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Will Compensation be Reduced for a Motorcycle Crash if I Wasn’t Wearing a Helmet?

Posted in Motorcycle Accidents on July 14, 2022

A June 4 motorcycle accident took the life of a Gonzales man, according to the Louisiana State Police. The motorcycle operator was 48 years old, and authorities say that he was not wearing a DOT-approved helmet at the time the collision occurred. 

Numerous studies demonstrate that wearing a helmet saves lives and lessens the severity of injuries. In some collisions, wearing a helmet can mean the difference between life and death. The CDC states that helmets save around 1,900 lives during a recent reporting year and that the US could save $1.5 billion in economic costs if all motorcyclists had worn helmets. 

If a person wasn’t wearing a helmet at the time a motorcycle accident occurred, they will still likely be able to recover compensation. The amount recoverable may be reduced, but even that depends on a variety of factors. If another driver was at-fault for a motorcycle accident, injured motorcyclists should push forward with their claims, even in the absence of helmet use. 

Motorcycle Laws in Louisiana 

The first thing to be aware of before riding a motorbike is that before legally operating the vehicle, motorcycle riders must obtain a motorcycle endorsement from the Louisiana Office of Motor Vehicles. A knowledge and abilities test must be passed before riding a motorbike, and a driver’s primary driver’s license will now have a motorcycle endorsement. Before registering the motorcycle, it must get inspected within 40 days of purchase and pay the necessary taxes.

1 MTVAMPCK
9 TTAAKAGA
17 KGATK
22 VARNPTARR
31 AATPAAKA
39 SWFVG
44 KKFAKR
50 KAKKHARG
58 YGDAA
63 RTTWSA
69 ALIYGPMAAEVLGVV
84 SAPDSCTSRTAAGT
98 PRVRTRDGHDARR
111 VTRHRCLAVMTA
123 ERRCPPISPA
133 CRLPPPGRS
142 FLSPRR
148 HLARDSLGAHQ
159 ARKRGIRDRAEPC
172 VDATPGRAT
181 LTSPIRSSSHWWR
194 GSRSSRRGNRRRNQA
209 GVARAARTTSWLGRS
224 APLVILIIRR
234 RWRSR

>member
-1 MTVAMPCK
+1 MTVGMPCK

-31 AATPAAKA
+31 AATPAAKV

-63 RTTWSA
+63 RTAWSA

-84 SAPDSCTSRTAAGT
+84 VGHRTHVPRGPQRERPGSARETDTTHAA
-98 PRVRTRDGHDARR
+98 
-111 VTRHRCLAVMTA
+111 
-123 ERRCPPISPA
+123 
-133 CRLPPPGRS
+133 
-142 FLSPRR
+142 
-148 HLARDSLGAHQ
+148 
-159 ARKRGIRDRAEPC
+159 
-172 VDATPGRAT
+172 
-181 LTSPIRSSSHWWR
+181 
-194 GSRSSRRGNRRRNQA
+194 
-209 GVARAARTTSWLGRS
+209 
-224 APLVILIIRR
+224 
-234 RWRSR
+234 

There are currently only three states in the United States that do not have helmet motorcycle laws. Furthermore, Louisiana is one of nineteen states that require all riders, regardless of the age and area, to wear a helmet when operating a motorcycle. If a driver is caught without a helmet, they will receive a ticket and be required to pay a fee. 

The mandatory helmet laws also apply to any passengers on the motorcycle. If the bike is equipped to have two people on it and there is another person riding, they must also be wearing an approved helmet. 

Does this imply that a motorbike rider who doesn’t wear a helmet may be held responsible for injuries sustained in an accident? Not necessarily, but without the help of an attorney, it is likely that compensation will be greatly reduced. 

At-Fault Insurance Laws in Louisiana 

Louisiana is an at-fault insurance state, which means that the person who caused the accident will be responsible for the other driver’s injuries and damages. Fault will typically be determined by the insurance companies and police reports unless one driver openly admits to it. 

It is possible that both drivers could be at-fault for an accident. In these cases, drivers can collect damages to the proportion of the fault. If a driver was 40% at-fault for an accident, then they can only receive 60% of the damages awarded. 

Due to Louisiana requirements, a motorcycle driver may be seen as negligent if they fail to wear a helmet and therefore share some of the fault. Insurance companies will focus on this specific aspect and attempt to lower the amount of compensation the motorcycle driver receives.